Involvement of CNS cholinergic systems in alcohol drinking of P rats

S. N. Katner, W. J. McBride, L. Lumeng, T. K. Li, J. M. Murphy

Research output: Contribution to journalArticle

20 Scopus citations


Experiments were undertaken to determine if CNS muscarinic- and nicotinic-cholinergic receptors are involved in regulating alcohol drinking of rats from the selectively-bred alcohol-preferring P line. Intracerebroventricular (i.c.v.) drug infusions were administered into the lateral ventricle of female P rats 15 minutes before ethanol access. The muscarinic antagonists pirenzepine and scopolamine were tested on limited access (4 hours/day) to a 10% (v/v) ethanol solution. Food and water were available ad libitum. Nicotine and the nicotinic antagonist mecamylamine were tested on limited access (4 hours/day) to 10% (v/v) ethanol and 0.0125% saccharin solutions. Food was available ad libitum and water was available during the remaining 20 hours. The baseline ethanol intakes ranged between an average of 3.0 ± 0.3 g/kg/4 hours and 3.4 ± 0.3 g/kg/4 hours. Administration of 40-100 μg pirenzepine (M1-selective antagonist) had no effect on ethanol, food or water consumption. However, 20-80 μg scopolamine, a non-selective muscarinic antagonist, dose-dependently decreased ethanol intake as much as 60% (p < 0.05) without altering food or water consumption. The nicotinic antagonist mecamylamine (20-120 μg) did not alter ethanol intake, but nicotine (40-80 μg) dose-dependently decreased ethanol drinking as much as 60% within the first 30 minutes (p < 0.05) without an effect on saccharin intake. The results suggest that: (a), muscarinic receptors, with the possible exception of the M1 subtype, are involved in regulating alcohol drinking and (b), activation of nicotinic receptors can reduce alcohol drinking of the P line of rats.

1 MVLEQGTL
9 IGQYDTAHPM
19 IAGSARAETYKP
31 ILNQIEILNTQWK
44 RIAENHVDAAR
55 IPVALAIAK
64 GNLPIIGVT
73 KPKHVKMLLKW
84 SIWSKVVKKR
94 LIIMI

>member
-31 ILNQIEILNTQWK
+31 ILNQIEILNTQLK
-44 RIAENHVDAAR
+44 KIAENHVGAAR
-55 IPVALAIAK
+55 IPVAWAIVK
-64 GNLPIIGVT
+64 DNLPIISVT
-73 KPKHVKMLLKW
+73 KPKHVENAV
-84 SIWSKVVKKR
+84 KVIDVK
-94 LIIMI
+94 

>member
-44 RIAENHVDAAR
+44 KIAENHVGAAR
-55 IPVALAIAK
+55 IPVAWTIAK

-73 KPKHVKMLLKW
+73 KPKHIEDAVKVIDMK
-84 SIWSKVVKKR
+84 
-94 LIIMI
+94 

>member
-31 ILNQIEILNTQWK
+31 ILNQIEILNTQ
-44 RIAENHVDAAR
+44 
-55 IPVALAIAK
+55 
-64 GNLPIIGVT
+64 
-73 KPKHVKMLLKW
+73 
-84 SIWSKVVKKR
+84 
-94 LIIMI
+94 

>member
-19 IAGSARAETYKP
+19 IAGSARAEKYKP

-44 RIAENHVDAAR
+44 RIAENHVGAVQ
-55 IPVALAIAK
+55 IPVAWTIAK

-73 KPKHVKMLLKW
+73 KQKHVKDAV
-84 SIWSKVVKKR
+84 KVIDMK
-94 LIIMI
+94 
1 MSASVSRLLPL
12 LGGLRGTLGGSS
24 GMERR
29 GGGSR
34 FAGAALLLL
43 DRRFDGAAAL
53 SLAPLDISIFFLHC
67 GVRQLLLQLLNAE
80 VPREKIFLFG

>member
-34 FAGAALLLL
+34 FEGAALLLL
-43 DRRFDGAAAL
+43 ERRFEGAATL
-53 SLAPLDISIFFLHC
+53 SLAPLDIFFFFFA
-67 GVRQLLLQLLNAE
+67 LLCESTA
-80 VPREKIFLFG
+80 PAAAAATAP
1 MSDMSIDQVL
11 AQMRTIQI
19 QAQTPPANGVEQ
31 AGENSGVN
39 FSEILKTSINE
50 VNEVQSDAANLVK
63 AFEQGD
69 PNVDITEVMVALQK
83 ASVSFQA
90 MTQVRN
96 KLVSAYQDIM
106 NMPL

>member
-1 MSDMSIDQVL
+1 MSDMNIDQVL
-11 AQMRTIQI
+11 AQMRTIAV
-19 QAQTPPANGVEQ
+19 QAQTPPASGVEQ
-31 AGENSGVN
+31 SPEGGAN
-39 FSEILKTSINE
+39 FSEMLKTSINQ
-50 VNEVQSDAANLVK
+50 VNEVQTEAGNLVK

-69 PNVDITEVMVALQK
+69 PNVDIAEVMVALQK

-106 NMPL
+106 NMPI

Original languageEnglish (US)
Pages (from-to)215-223
Number of pages9
JournalAddiction Biology
Issue number2
StatePublished - Jan 1 1997


ASJC Scopus subject areas

  • Medicine (miscellaneous)
  • Pharmacology
  • Psychiatry and Mental health

Cite this

Katner, S. N., McBride, W. J., Lumeng, L., Li, T. K., & Murphy, J. M. (1997). Involvement of CNS cholinergic systems in alcohol drinking of P rats. Addiction Biology, 2(2), 215-223.